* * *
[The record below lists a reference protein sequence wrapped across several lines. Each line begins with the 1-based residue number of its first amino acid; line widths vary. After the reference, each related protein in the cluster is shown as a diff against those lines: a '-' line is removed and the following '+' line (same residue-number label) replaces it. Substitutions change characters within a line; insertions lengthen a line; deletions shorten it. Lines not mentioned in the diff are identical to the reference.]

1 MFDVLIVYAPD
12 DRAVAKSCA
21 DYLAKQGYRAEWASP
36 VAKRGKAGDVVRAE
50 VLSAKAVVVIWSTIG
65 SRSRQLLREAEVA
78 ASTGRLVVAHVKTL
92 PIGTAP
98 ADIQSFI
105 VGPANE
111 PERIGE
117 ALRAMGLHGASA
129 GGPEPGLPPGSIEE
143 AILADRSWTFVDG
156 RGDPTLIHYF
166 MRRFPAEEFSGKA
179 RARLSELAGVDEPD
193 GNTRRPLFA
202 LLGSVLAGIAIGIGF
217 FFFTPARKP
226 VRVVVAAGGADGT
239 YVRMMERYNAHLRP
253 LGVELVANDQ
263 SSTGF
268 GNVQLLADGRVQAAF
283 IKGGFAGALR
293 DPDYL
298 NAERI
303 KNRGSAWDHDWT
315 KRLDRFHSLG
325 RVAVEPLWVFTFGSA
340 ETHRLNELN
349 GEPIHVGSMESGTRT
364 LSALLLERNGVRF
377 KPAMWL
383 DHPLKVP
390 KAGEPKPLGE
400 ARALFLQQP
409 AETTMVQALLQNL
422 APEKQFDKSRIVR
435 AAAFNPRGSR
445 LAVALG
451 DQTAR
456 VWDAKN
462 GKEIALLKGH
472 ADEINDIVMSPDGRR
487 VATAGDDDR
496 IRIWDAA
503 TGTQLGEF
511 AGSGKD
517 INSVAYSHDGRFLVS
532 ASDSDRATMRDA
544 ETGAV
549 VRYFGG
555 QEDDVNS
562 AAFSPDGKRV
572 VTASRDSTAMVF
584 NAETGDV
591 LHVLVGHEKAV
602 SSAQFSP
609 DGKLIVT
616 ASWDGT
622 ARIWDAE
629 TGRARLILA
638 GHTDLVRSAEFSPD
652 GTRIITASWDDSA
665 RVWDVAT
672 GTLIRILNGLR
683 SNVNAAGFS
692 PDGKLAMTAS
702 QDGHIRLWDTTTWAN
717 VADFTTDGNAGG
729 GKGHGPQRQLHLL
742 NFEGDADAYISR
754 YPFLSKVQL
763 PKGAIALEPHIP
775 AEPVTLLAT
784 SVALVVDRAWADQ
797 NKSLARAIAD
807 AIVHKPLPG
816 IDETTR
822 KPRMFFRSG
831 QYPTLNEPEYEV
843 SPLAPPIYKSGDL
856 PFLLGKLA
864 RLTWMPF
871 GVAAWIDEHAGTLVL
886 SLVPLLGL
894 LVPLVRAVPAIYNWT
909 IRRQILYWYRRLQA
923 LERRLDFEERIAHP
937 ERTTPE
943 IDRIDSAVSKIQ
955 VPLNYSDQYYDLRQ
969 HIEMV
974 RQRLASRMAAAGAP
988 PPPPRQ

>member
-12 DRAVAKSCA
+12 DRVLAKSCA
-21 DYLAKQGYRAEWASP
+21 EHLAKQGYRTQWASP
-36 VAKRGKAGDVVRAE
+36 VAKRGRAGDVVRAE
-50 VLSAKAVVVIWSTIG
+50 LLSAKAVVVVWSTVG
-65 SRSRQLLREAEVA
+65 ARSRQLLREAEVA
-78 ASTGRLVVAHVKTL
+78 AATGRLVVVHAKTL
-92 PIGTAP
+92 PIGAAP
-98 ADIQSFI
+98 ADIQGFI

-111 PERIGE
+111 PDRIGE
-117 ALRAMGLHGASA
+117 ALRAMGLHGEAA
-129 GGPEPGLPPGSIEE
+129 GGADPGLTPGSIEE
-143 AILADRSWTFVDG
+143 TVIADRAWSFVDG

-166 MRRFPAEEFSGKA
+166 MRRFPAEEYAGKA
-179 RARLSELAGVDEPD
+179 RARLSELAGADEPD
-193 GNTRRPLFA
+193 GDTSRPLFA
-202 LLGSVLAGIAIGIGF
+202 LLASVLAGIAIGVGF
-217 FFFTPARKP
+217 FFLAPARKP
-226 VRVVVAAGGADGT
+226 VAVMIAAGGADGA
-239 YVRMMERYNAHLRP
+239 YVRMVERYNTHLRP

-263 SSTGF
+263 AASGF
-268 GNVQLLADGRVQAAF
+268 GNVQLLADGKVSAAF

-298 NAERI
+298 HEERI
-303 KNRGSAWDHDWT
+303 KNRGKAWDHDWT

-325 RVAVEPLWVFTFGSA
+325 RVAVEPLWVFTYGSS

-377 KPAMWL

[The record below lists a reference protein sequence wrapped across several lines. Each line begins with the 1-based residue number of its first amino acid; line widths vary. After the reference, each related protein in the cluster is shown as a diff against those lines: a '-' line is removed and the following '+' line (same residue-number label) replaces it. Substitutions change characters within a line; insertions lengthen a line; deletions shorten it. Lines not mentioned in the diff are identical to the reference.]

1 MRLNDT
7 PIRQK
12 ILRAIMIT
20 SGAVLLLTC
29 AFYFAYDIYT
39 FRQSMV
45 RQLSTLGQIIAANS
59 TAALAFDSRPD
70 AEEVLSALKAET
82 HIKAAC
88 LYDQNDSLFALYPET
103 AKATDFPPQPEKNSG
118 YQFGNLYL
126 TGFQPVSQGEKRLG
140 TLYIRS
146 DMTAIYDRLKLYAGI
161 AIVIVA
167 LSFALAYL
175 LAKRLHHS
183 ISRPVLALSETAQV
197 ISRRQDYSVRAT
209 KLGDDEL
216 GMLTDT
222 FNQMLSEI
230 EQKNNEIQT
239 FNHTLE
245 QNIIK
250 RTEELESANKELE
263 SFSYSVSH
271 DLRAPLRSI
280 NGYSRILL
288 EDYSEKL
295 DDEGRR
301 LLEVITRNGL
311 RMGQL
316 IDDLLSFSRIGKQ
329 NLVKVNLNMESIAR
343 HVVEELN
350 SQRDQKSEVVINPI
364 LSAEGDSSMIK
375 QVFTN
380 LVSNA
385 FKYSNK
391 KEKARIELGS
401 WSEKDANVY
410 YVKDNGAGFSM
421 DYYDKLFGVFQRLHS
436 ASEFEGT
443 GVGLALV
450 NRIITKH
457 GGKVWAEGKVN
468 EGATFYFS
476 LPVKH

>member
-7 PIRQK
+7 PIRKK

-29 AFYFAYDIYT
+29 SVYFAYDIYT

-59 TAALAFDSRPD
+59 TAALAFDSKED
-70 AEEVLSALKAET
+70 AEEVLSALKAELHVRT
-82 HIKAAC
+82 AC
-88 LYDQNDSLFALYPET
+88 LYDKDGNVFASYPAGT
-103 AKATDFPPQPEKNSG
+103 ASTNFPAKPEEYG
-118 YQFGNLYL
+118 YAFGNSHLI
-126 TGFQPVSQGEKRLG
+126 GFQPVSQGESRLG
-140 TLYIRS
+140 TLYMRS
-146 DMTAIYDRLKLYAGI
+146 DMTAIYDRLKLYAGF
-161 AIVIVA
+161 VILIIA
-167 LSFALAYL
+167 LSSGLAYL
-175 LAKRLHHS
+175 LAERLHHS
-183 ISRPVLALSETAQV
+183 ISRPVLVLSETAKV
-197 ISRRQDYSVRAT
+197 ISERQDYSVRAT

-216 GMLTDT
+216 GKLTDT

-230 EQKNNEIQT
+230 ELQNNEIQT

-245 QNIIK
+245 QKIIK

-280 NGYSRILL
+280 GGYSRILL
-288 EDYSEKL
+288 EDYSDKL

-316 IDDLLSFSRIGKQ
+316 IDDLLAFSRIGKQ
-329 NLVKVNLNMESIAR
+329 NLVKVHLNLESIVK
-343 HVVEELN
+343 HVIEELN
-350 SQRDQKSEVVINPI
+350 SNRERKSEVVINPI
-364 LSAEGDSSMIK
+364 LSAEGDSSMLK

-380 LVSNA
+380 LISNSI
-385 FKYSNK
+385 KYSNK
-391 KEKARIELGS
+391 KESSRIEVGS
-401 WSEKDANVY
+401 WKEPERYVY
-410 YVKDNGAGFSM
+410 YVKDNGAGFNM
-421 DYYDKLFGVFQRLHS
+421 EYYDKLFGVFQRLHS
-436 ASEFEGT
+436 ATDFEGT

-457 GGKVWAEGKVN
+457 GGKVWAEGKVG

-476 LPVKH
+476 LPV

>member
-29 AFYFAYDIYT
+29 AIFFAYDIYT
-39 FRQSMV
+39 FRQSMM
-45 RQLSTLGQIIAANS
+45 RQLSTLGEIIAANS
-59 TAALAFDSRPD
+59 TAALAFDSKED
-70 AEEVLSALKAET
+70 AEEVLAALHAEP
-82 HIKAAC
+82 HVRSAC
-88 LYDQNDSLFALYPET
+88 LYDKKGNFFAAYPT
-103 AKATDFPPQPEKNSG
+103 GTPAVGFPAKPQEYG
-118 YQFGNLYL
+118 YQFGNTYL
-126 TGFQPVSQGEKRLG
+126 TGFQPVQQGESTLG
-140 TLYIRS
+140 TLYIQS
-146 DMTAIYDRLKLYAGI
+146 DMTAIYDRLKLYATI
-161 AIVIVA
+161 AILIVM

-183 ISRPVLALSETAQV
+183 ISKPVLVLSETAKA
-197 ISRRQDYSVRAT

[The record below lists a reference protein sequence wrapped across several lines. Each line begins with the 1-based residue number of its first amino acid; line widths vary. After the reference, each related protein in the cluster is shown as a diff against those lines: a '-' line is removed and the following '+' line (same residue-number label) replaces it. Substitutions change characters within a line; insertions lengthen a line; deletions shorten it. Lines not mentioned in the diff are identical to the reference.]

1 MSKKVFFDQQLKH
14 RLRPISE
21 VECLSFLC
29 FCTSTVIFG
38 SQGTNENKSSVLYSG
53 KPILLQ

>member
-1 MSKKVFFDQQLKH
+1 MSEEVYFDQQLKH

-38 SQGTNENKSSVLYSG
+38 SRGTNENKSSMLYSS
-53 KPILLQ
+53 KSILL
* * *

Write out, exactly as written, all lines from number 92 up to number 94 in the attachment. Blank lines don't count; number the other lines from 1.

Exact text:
923 LERRLDFEERIAHP
937 ERTTPE
943 IDRIDSAVSKIQ